A New Application
Thermistors are expanding in their applications every day. This year, EVGA, an American computer hardware company, redesigned its leading cooler to better monitor and cool power components in addition to the Graphics Processing Unit (GPU) component. In order to accomplish this, EVGA introduced Negative Temperature Coefficient (NTC) thermistors to its Printed Circuit Board (PCB). These NTC thermistors express large decreases in resistance in response to small increases in detected temperature.
The thermistors measure GPU backside temperature, memory temperature, and power component temperature. In his informational article, Steve Burke, creator of GamersNexus, analyzed this new use of thermistors, relating that, “There are thermistors placed adjacent to 5 MOSFETs, 3 memory modules, and the GPU backside. The thermistors are not embedded in the package, but placed close enough to get an accurate reading for thermals in each potential hotspot. We previously validated these thermistors versus our own thermocouples, finding that EVGA’s readings were accurate to reality.”
The Benefit of Using Thermistors in Fan Coolers
This brand new usage of thermistors in GPU cooling applications is most beneficial in limiting noise output. The dual-fan ACX cooler was already able to do its job of keeping the GPU cool, but the addition of thermistors allows the VRM fan to spin slower. This allows the GPU and VRM fans to spin asynchronously, helping with the noise profile.
How the NTC Thermistors Work in This Application
The NTC thermistors are used to limit current at lower temperatures in order to control the VRM fan RPM. The fan would be slow or even idling at power-on. As temperature increases, the thermistors allow more current to flow through the circuit, thus speeding up the fans and allowing for increased cooling.
To choose the correct thermistors, you must first know some basic information about the circuit, including voltage and the steady state/nominal current to the fan. The cold resistance, or lowest environmental temperature in which the circuit would run, and the maximum temperature would need to be established. Ametherm’s engineers would estimate a conservative range to be from 20°C to 70°C inside the game box. This would require a steep beta curve in this temperature range for optimum results. (For more information on beta, visit our page: The Secret to Successful Thermistor Beta Calculations.)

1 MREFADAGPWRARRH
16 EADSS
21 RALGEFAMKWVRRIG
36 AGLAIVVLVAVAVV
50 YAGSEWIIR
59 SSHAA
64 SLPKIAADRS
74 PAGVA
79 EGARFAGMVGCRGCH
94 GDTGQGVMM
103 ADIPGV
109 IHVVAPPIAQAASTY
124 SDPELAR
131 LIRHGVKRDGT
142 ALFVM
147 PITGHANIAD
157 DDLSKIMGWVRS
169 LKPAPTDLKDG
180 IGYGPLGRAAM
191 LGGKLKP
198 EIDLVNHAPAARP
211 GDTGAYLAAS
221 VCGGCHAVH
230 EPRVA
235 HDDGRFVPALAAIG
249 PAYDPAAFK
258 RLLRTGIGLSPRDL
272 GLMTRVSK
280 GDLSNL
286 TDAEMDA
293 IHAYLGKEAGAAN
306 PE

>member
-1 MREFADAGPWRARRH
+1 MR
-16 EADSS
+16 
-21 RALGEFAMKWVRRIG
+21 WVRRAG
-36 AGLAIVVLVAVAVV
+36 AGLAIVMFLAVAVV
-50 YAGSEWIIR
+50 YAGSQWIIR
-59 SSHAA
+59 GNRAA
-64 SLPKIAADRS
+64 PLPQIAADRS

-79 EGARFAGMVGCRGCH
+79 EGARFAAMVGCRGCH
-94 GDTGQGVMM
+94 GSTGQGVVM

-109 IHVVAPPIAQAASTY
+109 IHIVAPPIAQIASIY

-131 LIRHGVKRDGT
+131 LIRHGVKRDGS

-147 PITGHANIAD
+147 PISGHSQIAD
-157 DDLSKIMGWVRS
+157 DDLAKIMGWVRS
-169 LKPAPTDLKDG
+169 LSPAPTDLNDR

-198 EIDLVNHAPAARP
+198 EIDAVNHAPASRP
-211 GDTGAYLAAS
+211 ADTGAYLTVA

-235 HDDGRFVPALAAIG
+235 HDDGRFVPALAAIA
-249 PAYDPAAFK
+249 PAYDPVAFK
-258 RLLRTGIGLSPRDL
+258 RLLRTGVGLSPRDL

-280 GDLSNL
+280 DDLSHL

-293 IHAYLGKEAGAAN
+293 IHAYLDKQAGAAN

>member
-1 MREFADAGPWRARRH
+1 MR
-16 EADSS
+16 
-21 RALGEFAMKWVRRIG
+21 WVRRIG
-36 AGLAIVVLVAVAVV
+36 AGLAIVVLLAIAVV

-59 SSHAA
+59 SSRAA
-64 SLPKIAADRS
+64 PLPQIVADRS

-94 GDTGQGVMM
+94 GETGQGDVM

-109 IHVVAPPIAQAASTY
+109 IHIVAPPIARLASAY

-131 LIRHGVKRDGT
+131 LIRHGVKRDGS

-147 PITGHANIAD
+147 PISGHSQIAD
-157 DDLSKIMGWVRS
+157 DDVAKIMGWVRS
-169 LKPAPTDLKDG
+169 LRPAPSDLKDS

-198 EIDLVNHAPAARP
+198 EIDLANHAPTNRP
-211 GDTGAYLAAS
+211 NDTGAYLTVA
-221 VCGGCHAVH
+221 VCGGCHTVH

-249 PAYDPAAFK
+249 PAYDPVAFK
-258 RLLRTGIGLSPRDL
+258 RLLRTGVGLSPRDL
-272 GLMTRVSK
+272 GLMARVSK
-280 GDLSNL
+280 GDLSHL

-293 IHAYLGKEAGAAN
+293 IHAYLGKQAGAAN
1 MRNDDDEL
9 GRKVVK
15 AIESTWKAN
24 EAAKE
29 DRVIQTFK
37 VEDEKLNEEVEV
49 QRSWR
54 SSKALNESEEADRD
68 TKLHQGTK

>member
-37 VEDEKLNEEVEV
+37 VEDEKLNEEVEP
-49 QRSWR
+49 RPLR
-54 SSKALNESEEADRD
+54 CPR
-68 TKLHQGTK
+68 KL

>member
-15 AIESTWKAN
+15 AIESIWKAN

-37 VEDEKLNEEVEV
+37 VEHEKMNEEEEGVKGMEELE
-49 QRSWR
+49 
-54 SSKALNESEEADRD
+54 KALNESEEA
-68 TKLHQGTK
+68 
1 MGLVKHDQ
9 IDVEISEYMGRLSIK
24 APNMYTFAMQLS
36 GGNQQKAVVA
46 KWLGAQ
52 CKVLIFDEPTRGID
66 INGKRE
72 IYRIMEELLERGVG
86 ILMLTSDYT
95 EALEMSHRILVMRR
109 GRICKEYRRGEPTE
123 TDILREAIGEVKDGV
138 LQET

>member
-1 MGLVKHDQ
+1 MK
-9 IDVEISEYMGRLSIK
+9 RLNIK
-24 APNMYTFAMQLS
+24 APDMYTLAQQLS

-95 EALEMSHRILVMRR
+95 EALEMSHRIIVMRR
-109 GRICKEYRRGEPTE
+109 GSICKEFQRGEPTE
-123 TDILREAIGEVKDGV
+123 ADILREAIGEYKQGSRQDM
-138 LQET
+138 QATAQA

To learn more about NTC Thermistors, visit the following pages:
- What is an NTC Thermistor
Summary: Explains what an NTC thermistor is and expands on its capabilities as a temperature sensor. Ametherm’s NTC thermistors and probes are described and some industry terminology is explained.
- NTC Thermistors – Temperature Measurement With Wheatstone Bridge
Summary: The Wheatstone Bridge is one of the easiest ways to measure temperature. This page explains how it is calculated, and a specific example is included. A chart of temperature versus volts is also provided.
- NTC Thermistors – Steinhart and Hart Equation
Summary: This equation is arguably the best to use when determining the resistance temperature relationship of NTC thermistors and NTC probe assemblies, given that the equation uses three temperatures. This article tells you which equation to use in your particular application.
- NTC Thermistor – Calculating the Temperature Coefficient of a Thermistor
Summary: This article provides you with an equation you can use to calculate a thermistor’s temperature coefficient. The temperature coefficient is the change that occurs in the resistance with a change in temperature. A useful and frequent customer example is provided.
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